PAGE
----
A CWB trip is undoubtedly a learning process – there’s plenty of ways we can improve and we are eager to do so, but already we feel like we have started to get the message across.

See you soon.


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Saturday & Sunday – Gareth

Our flight landed in Nairobi on Saturday morning, following an overnight flight. Despite the tiredness, the sense of excitement and thrill was palpable – along with an overpowering dry heat. As you would expect for a country on the equator, Kenya is hot.  After 3 months of the English Winter it was more than welcome, but after two days of accumulating sunburn the novelty may soon wear off.

During our trip around Kenya we are going to be accompanied by two helpers. The Cricket Kenya representative, David, and our driver, Ibrahim. It is great to have David, a man who works every day with the Schools and the children here to guide us. Our first challenge was to try and fit our 4 large bags of cricket gear, a large cricket net, many suitcases and 7 weary travellers into our minibus. It was quite a squeeze – we can’t wait to meet the children and pass on the clothing and equipment we have brought on to the schools.

Driving through Nairobi was my first taste of an African city, and immediately I was struck by the vivid colours, of the plants, flowers, and painted on the buildings, colour bursting forth from every corner. Our route took us through the gridlock of Nairobi, where every third vehicle appears to be a minibus packed to the rafters, spewing out black exhaust fumes. After a few miles we climbed into the Central area, a plain at altitude which is rich for farming. The route out of Nairobi is lined with street vendors selling all kinds of exotic fruit and vegetables. The view was spectacular as we crossed over the highlands looking down to the Great Rift Valley, towards Nakuru, our destination.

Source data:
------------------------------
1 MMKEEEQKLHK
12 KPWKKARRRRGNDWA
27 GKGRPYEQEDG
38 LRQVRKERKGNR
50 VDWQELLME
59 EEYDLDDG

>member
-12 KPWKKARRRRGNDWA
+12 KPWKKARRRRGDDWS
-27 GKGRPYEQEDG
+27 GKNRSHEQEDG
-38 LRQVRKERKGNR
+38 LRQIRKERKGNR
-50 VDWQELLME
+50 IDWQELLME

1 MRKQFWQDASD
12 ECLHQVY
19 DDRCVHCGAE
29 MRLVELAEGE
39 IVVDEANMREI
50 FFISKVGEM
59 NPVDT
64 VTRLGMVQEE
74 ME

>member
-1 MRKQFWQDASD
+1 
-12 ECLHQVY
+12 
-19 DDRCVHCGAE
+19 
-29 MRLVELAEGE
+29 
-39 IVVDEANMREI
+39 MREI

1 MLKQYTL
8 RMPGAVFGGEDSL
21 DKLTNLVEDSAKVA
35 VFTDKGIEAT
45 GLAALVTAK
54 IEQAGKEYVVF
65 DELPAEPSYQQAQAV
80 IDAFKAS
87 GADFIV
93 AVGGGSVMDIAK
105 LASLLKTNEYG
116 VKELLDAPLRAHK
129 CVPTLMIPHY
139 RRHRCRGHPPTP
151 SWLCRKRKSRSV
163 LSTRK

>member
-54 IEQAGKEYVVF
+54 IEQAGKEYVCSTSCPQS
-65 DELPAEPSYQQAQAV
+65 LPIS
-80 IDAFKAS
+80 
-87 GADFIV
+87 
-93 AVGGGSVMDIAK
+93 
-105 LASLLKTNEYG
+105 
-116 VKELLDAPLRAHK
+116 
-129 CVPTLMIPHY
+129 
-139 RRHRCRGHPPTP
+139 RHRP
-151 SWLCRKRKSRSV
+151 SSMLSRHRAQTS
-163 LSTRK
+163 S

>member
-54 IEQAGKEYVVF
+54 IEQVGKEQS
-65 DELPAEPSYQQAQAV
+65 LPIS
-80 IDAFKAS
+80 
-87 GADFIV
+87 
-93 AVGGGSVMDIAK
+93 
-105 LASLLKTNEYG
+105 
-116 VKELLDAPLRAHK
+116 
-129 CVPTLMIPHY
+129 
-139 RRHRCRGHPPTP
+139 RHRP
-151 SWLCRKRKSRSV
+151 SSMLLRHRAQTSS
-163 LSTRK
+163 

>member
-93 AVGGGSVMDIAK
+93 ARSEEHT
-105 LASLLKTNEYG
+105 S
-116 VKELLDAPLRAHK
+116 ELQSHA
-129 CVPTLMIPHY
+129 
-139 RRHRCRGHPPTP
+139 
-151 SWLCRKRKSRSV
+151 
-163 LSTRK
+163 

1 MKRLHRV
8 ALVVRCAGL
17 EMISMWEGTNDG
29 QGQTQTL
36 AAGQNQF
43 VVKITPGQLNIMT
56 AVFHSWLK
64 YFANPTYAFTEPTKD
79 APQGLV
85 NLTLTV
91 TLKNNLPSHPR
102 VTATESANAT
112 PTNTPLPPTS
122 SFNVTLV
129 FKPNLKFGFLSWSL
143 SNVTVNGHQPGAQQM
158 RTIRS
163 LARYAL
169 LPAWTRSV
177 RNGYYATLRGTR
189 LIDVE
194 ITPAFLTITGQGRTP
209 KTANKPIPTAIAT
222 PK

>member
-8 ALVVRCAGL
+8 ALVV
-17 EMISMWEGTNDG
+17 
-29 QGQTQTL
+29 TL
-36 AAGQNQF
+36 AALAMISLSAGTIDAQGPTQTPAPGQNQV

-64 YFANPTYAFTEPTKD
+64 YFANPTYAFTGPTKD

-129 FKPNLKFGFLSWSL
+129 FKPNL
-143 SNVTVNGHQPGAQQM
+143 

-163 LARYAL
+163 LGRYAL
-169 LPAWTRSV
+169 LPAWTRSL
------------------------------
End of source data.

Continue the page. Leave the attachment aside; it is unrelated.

Speaking to Ibrahim, it was clear that we have quite a task to sell cricket to the locals. He, like many others in Kenya are football mad, and on the streets you see Arsenal, Chelsea and Manchester United shirts in abundance. When we arrived at Rift Valley Sports Club in Nakuru the cricket club bar was packed with people watching the Premier League football. So, stage one of our initiative starts here, we unloaded our cricket net and began testing it out. Within a few minutes, these strange Englishmen playing their new game had attracted some curious glances, within half an hour around a dozen local kids were running round – learning how to bowl, bat and soon we had organised a group game of Kwik Cricket. The enthusiasm of the young children was infectious, and also it was striking how athletic many of the kids were.

Finally we returned back to our accommodation that night – and the hotel had laid on quite a reception. The balcony was filled with rose petals and the whole area transformed with red and white balloons, there were even heart shaped tablecloths. It was quite a disappointment to find this was in honour of the local cricket club and their valentine’s day party – so nothing to do with us! The loud music carried on into the night, but I was so tired I fell asleep almost instantly.